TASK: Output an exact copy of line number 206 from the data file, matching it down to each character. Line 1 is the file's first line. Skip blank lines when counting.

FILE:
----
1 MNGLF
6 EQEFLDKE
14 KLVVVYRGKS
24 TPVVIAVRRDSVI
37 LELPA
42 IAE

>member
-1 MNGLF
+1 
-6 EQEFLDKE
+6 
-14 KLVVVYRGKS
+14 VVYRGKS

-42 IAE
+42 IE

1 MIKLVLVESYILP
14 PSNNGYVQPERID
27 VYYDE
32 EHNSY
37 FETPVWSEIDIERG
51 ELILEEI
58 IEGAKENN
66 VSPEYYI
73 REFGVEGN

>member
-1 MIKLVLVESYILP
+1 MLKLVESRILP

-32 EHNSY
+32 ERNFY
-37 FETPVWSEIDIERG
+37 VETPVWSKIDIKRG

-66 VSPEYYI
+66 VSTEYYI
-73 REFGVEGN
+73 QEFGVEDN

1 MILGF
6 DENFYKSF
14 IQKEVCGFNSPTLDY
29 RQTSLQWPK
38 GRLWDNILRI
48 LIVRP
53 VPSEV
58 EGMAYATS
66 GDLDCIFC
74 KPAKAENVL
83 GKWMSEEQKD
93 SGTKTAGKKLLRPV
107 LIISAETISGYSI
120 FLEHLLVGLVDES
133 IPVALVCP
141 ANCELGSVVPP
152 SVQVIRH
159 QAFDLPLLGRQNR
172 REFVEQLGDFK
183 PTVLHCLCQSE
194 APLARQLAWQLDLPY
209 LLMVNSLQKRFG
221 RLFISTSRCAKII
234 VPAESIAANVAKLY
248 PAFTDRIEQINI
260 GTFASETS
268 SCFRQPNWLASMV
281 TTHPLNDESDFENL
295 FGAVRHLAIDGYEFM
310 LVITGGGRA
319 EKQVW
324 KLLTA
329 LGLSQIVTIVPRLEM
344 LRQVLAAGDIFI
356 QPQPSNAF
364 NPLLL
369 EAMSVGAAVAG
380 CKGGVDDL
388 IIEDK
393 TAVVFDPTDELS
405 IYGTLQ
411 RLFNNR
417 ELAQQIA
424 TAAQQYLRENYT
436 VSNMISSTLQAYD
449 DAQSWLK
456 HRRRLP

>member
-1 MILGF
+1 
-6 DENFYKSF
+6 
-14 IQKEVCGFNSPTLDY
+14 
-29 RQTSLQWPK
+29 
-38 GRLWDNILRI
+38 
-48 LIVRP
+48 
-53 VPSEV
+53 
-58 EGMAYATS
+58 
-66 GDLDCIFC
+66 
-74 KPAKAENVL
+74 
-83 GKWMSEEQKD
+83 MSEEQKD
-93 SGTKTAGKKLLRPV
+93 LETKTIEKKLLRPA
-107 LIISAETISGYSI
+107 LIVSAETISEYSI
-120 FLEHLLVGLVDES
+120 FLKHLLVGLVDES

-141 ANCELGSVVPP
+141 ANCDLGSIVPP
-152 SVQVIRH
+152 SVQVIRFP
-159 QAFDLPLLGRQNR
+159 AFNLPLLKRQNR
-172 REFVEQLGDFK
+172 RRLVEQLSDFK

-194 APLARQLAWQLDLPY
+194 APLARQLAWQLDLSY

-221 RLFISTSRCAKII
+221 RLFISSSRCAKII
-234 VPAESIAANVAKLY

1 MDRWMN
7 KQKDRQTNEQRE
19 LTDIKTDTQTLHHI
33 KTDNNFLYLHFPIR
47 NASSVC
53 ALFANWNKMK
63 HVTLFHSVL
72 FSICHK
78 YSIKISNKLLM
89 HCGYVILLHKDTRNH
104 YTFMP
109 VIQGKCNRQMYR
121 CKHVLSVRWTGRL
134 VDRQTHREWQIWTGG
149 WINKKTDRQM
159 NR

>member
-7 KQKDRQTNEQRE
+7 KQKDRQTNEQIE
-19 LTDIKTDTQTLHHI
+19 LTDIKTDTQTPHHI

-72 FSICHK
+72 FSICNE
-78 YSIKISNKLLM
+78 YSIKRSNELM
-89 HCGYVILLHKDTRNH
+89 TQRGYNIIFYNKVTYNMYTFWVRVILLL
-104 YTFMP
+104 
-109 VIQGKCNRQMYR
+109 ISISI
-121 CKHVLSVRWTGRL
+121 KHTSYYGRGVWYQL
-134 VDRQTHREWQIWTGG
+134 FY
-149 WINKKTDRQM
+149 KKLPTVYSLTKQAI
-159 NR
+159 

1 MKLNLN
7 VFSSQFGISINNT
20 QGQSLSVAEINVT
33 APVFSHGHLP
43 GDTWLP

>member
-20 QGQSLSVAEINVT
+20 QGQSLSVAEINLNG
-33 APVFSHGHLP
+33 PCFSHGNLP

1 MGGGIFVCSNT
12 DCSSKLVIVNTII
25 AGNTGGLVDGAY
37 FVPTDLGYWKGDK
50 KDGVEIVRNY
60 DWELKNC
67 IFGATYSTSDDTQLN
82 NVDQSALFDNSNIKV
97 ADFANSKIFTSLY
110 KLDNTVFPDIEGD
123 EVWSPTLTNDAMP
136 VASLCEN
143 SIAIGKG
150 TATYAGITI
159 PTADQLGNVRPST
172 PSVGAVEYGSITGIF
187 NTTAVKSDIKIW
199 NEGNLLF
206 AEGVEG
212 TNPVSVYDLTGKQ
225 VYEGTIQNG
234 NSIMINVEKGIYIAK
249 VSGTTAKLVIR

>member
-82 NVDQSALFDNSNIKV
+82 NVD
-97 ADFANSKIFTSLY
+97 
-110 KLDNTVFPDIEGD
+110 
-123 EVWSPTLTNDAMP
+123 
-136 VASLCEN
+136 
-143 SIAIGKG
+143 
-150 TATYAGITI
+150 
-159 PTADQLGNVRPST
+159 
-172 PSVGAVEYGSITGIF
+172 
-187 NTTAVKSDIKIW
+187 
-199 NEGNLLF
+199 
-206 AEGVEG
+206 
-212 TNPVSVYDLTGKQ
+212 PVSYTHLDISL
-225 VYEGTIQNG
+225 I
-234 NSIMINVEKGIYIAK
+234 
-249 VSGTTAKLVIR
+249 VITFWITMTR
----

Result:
-136 VASLCEN